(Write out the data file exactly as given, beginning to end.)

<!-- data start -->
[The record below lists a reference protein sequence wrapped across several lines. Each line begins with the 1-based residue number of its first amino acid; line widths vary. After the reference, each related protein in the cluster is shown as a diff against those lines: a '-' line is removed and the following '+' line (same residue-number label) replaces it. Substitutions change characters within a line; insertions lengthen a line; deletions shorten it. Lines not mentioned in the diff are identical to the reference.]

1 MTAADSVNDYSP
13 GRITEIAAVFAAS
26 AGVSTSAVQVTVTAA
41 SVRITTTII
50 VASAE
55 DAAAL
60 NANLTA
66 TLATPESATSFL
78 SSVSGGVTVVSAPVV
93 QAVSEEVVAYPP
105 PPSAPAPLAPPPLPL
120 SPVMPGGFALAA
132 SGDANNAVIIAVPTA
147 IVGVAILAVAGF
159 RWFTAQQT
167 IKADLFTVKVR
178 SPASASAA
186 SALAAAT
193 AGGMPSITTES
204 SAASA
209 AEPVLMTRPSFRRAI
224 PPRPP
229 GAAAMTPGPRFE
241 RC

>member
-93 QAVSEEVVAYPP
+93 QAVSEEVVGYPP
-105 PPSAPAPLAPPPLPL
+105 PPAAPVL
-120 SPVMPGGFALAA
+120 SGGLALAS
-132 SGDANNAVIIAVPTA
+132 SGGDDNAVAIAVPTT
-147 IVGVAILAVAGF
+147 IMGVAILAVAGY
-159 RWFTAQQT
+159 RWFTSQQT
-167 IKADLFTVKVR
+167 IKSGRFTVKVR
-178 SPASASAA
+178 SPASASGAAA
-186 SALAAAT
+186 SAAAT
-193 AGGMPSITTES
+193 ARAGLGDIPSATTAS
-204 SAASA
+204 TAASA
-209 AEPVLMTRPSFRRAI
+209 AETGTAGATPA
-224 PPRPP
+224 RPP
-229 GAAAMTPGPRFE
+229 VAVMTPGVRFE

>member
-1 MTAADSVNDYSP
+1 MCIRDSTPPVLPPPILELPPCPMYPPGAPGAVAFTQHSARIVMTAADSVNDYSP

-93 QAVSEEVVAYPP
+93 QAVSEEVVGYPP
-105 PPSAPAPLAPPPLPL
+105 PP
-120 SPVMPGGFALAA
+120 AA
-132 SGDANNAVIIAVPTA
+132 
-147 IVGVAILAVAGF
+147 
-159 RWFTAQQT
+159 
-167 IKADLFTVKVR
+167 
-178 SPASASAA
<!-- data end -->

[The record below lists a reference protein sequence wrapped across several lines. Each line begins with the 1-based residue number of its first amino acid; line widths vary. After the reference, each related protein in the cluster is shown as a diff against those lines: a '-' line is removed and the following '+' line (same residue-number label) replaces it. Substitutions change characters within a line; insertions lengthen a line; deletions shorten it. Lines not mentioned in the diff are identical to the reference.]

1 MTAADSVNDYSP
13 GRITEIAAVFAAS
26 AGVSTSAVQVTVTAA
41 SVRITTTII
50 VASAE
55 DAAAL
60 NANLTA
66 TLATPESATSFL
78 SSVSGGVTVVSAPVV
93 QAVSEEVVAYPP
105 PPSAPAPLAPPPLPL
120 SPVMPGGFALAA
132 SGDANNAVIIAVPTA
147 IVGVAILAVAGF
159 RWFTAQQT
167 IKADLFTVKVR
178 SPASASAA
186 SALAAAT
193 AGGMPSITTES
204 SAASA
209 AEPVLMTRPSFRRAI
224 PPRPP
229 GAAAMTPGPRFE
241 RC

>member
-93 QAVSEEVVAYPP
+93 QAVSEEVVGYPP
-105 PPSAPAPLAPPPLPL
+105 PPAAPVL
-120 SPVMPGGFALAA
+120 SGGLALAS
-132 SGDANNAVIIAVPTA
+132 SGGDDNAVAIAVPTT
-147 IVGVAILAVAGF
+147 IMGVAILAVAGY
-159 RWFTAQQT
+159 RWFTSQQT
-167 IKADLFTVKVR
+167 IKSGRFTVKVR
-178 SPASASAA
+178 SPASASGAAA
-186 SALAAAT
+186 SAAAT
-193 AGGMPSITTES
+193 ARAGLGDIPSATTAS
-204 SAASA
+204 TAASA
-209 AEPVLMTRPSFRRAI
+209 AETGTAGATPA
-224 PPRPP
+224 RPP
-229 GAAAMTPGPRFE
+229 VAVMTPGVRFE

>member
-1 MTAADSVNDYSP
+1 MCIRDSTPPVLPPPILELPPCPMYPPGAPGAVAFTQHSARIVMTAADSVNDYSP

-93 QAVSEEVVAYPP
+93 QAVSEEVVGYPP
-105 PPSAPAPLAPPPLPL
+105 PP
-120 SPVMPGGFALAA
+120 AA
-132 SGDANNAVIIAVPTA
+132 
-147 IVGVAILAVAGF
+147 
-159 RWFTAQQT
+159 
-167 IKADLFTVKVR
+167 
-178 SPASASAA